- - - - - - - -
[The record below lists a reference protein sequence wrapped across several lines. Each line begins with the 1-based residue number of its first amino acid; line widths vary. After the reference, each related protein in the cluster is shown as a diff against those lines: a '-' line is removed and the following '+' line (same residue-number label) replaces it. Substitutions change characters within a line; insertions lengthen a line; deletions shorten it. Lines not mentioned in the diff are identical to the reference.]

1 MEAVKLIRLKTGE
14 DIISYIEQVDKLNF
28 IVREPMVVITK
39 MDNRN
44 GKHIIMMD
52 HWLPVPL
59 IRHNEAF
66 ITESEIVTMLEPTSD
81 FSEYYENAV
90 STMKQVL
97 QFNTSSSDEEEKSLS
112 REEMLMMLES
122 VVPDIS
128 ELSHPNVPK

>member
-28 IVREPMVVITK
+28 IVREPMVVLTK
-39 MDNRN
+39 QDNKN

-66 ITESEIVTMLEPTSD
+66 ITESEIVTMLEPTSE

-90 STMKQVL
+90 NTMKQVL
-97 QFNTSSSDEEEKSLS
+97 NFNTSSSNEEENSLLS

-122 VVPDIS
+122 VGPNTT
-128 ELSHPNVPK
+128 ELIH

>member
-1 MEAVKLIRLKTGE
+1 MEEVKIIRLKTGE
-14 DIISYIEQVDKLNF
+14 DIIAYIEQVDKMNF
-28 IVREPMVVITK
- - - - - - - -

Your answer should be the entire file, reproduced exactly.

[The record below lists a reference protein sequence wrapped across several lines. Each line begins with the 1-based residue number of its first amino acid; line widths vary. After the reference, each related protein in the cluster is shown as a diff against those lines: a '-' line is removed and the following '+' line (same residue-number label) replaces it. Substitutions change characters within a line; insertions lengthen a line; deletions shorten it. Lines not mentioned in the diff are identical to the reference.]

1 MEAVKLIRLKTGE
14 DIISYIEQVDKLNF
28 IVREPMVVITK
39 MDNRN
44 GKHIIMMD
52 HWLPVPL
59 IRHNEAF
66 ITESEIVTMLEPTSD
81 FSEYYENAV
90 STMKQVL
97 QFNTSSSDEEEKSLS
112 REEMLMMLES
122 VVPDIS
128 ELSHPNVPK

>member
-28 IVREPMVVITK
+28 IVREPMVVLTK
-39 MDNRN
+39 QDNKN

-66 ITESEIVTMLEPTSD
+66 ITESEIVTMLEPTSE

-90 STMKQVL
+90 NTMKQVL
-97 QFNTSSSDEEEKSLS
+97 NFNTSSSNEEENSLLS

-122 VVPDIS
+122 VGPNTT
-128 ELSHPNVPK
+128 ELIH

>member
-1 MEAVKLIRLKTGE
+1 MEEVKIIRLKTGE
-14 DIISYIEQVDKLNF
+14 DIIAYIEQVDKMNF
-28 IVREPMVVITK